iPhone 4.0: What Does Apple Do Now?

Experts have weighed in and believe the <a href="http://www.informationweek.com/blog/main/archives/2010/04/nextgen_apple_i.html">lost or stolen</a> iPhone 4.0 prototype to be a legitimate device. Apple has never experienced a leak like this. How does it respond? What does it do?

Eric Ogren, Contributor

April 19, 2010

2 Min Read

Experts have weighed in and believe the lost or stolen iPhone 4.0 prototype to be a legitimate device. Apple has never experienced a leak like this. How does it respond? What does it do?Apple's hands are somewhat tied here. If the company responds to Gizmodo (and/or owner Gawker Media) with some form of cease and desist or request to remove the post, Apple risks validating the device as real. Apple probably won't do that. But is remaining silent an option?

If Apple does nothing -- no statements, no comments, no responses of any sort -- it could also be construed as a passive admission that the device is real.

Experts believe it is real. Michael Gartenberg of Altimeter Group told NewsFactorNetwork, "It's hard to say without seeing it, but the rumor does sound and appear credible. Apple prefers to control the message, marketing and the overall first impression of their devices. Nevertheless, I'm sure conspiracy theories will abound whether this was intentional. Such is the nature of Apple rumors."

Current Analysis analyst Avi Greengart also concedes that the device is probably real. The inside components are what swayed him to believe that Gizmodo found the genuine article.

How did this happen? Both Engadget and Gizmodo separately reported that the decide was found on the floor of a bar by a random man. Daring Fireball's Jon Gruber notes that Apple probably considers the device to be stolen. If it was stolen, did the man who found it steal it, or did someone else? How did it come to that bar floor in Greenwood City, Calif.?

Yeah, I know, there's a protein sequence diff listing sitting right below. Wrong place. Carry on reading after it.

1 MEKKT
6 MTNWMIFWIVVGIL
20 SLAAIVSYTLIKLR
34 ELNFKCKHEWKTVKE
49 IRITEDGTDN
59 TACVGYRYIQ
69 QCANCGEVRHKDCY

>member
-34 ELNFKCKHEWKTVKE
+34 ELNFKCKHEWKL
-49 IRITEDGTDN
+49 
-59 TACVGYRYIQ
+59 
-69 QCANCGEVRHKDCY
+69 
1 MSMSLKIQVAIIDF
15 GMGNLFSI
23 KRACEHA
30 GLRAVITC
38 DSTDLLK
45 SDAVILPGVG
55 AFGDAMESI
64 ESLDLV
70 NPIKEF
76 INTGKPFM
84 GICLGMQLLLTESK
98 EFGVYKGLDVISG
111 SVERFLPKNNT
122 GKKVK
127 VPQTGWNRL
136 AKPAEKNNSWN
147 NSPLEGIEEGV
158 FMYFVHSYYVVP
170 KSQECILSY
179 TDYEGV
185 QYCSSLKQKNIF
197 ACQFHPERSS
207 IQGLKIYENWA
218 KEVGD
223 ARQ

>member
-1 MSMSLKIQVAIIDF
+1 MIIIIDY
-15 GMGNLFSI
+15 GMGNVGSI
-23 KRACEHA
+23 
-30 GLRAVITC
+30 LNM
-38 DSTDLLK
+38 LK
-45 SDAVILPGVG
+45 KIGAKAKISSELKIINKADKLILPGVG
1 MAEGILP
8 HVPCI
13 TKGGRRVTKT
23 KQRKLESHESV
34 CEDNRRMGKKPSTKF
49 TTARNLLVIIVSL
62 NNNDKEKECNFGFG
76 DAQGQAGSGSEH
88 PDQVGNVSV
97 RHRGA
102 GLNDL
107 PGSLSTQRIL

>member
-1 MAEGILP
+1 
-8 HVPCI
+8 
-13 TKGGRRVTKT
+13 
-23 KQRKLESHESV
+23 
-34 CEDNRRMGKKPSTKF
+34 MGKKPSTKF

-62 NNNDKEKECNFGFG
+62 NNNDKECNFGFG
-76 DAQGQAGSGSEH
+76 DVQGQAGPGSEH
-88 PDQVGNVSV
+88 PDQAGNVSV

Apple has not faced a PR debacle like this before. Gartenberg wasn't kidding when he said that Apple likes to control the message. Its press events are strictly for what it considers to be A-List journalists. Those who get access to Apple hardware early are the most well-known reporters in all of technology, and have a track record of trust with Apple. For a device to become lost (or stolen), and so thoroughly analyzed by a blog has to have left Apple feeling violated.

Sure, Apple could ignore the whole thing, but I think that would be a mistake. Gizmodo has promised to publish the back-story of how it came to receive the iPhone. Perhaps that will shed more light on the situation and give a clearer indication of what (and how) Apple might respond.

Thankfully, we know that Gizmodo will be transparent about what -- if anything -- it hears from Apple. I have to wonder if post author Jason Chen will receive a phone call from Steve Jobs...

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